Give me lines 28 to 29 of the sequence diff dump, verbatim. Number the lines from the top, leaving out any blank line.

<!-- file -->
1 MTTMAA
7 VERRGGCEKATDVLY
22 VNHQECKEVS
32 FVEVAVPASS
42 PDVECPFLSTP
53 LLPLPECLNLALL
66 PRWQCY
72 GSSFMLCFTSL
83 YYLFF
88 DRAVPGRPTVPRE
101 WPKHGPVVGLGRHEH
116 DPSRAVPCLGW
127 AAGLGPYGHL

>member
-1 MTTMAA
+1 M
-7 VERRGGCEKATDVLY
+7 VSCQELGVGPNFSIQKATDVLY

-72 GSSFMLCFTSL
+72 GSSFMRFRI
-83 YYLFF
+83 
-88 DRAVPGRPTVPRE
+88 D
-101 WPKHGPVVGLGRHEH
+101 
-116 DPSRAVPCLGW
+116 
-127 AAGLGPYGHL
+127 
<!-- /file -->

+116 
-127 AAGLGPYGHL